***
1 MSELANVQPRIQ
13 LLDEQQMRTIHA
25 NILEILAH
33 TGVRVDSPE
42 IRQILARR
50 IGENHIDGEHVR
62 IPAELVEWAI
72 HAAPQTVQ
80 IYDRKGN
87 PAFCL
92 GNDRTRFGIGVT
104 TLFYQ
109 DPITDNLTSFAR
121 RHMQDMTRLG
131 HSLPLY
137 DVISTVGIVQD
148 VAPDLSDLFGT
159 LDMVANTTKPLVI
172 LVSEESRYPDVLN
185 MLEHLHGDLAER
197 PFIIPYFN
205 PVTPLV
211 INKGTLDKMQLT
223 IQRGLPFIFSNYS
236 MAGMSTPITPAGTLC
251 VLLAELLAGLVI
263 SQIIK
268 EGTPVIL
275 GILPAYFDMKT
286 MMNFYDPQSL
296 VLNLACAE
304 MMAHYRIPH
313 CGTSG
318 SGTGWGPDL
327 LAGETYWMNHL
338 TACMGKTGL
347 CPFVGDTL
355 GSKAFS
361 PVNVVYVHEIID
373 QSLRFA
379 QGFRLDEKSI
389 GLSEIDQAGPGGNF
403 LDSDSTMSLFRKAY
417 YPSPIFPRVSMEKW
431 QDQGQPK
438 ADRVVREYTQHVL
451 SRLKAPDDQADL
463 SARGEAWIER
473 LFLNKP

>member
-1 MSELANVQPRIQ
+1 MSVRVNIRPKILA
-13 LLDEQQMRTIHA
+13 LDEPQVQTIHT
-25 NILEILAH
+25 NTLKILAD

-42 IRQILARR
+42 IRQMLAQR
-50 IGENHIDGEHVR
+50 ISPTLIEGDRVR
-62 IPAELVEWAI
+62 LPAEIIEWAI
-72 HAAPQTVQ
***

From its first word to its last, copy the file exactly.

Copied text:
1 MSELANVQPRIQ
13 LLDEQQMRTIHA
25 NILEILAH
33 TGVRVDSPE
42 IRQILARR
50 IGENHIDGEHVR
62 IPAELVEWAI
72 HAAPQTVQ
80 IYDRKGN
87 PAFCL
92 GNDRTRFGIGVT
104 TLFYQ
109 DPITDNLTSFAR
121 RHMQDMTRLG
131 HSLPLY
137 DVISTVGIVQD
148 VAPDLSDLFGT
159 LDMVANTTKPLVI
172 LVSEESRYPDVLN
185 MLEHLHGDLAER
197 PFIIPYFN
205 PVTPLV
211 INKGTLDKMQLT
223 IQRGLPFIFSNYS
236 MAGMSTPITPAGTLC
251 VLLAELLAGLVI
263 SQIIK
268 EGTPVIL
275 GILPAYFDMKT
286 MMNFYDPQSL
296 VLNLACAE
304 MMAHYRIPH
313 CGTSG
318 SGTGWGPDL
327 LAGETYWMNHL
338 TACMGKTGL
347 CPFVGDTL
355 GSKAFS
361 PVNVVYVHEIID
373 QSLRFA
379 QGFRLDEKSI
389 GLSEIDQAGPGGNF
403 LDSDSTMSLFRKAY
417 YPSPIFPRVSMEKW
431 QDQGQPK
438 ADRVVREYTQHVL
451 SRLKAPDDQADL
463 SARGEAWIER
473 LFLNKP

>member
-1 MSELANVQPRIQ
+1 MSVRVNIRPKILA
-13 LLDEQQMRTIHA
+13 LDEPQVQTIHT
-25 NILEILAH
+25 NTLKILAD

-42 IRQILARR
+42 IRQMLAQR
-50 IGENHIDGEHVR
+50 ISPTLIEGDRVR
-62 IPAELVEWAI
+62 LPAEIIEWAI
-72 HAAPQTVQ